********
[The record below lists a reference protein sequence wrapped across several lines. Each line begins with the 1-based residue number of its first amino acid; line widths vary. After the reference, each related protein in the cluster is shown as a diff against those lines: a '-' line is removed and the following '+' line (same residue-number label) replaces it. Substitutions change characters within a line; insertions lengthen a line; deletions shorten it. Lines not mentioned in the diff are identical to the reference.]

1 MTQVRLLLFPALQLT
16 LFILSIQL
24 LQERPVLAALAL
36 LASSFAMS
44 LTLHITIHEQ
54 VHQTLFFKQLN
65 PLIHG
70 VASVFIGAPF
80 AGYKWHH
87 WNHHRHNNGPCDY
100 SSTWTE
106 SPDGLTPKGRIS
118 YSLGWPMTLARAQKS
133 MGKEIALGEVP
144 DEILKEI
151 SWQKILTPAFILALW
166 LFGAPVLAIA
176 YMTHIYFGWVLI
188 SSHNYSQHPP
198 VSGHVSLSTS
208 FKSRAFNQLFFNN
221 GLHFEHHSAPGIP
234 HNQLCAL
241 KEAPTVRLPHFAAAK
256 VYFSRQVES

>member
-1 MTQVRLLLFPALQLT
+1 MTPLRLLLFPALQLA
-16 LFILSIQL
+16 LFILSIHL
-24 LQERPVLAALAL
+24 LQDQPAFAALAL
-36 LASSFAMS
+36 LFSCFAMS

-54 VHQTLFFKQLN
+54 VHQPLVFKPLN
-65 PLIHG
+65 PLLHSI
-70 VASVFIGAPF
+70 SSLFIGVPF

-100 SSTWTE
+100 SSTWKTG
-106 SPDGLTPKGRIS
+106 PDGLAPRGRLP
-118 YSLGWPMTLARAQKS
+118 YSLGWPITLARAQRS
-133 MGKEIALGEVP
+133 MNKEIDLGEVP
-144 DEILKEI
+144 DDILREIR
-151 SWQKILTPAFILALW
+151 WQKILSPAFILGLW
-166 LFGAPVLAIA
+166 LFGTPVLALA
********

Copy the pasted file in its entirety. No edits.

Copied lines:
[The record below lists a reference protein sequence wrapped across several lines. Each line begins with the 1-based residue number of its first amino acid; line widths vary. After the reference, each related protein in the cluster is shown as a diff against those lines: a '-' line is removed and the following '+' line (same residue-number label) replaces it. Substitutions change characters within a line; insertions lengthen a line; deletions shorten it. Lines not mentioned in the diff are identical to the reference.]

1 MTQVRLLLFPALQLT
16 LFILSIQL
24 LQERPVLAALAL
36 LASSFAMS
44 LTLHITIHEQ
54 VHQTLFFKQLN
65 PLIHG
70 VASVFIGAPF
80 AGYKWHH
87 WNHHRHNNGPCDY
100 SSTWTE
106 SPDGLTPKGRIS
118 YSLGWPMTLARAQKS
133 MGKEIALGEVP
144 DEILKEI
151 SWQKILTPAFILALW
166 LFGAPVLAIA
176 YMTHIYFGWVLI
188 SSHNYSQHPP
198 VSGHVSLSTS
208 FKSRAFNQLFFNN
221 GLHFEHHSAPGIP
234 HNQLCAL
241 KEAPTVRLPHFAAAK
256 VYFSRQVES

>member
-1 MTQVRLLLFPALQLT
+1 MTPLRLLLFPALQLA
-16 LFILSIQL
+16 LFILSIHL
-24 LQERPVLAALAL
+24 LQDQPAFAALAL
-36 LASSFAMS
+36 LFSCFAMS

-54 VHQTLFFKQLN
+54 VHQPLVFKPLN
-65 PLIHG
+65 PLLHSI
-70 VASVFIGAPF
+70 SSLFIGVPF

-100 SSTWTE
+100 SSTWKTG
-106 SPDGLTPKGRIS
+106 PDGLAPRGRLP
-118 YSLGWPMTLARAQKS
+118 YSLGWPITLARAQRS
-133 MGKEIALGEVP
+133 MNKEIDLGEVP
-144 DEILKEI
+144 DDILREIR
-151 SWQKILTPAFILALW
+151 WQKILSPAFILGLW
-166 LFGAPVLAIA
+166 LFGTPVLALA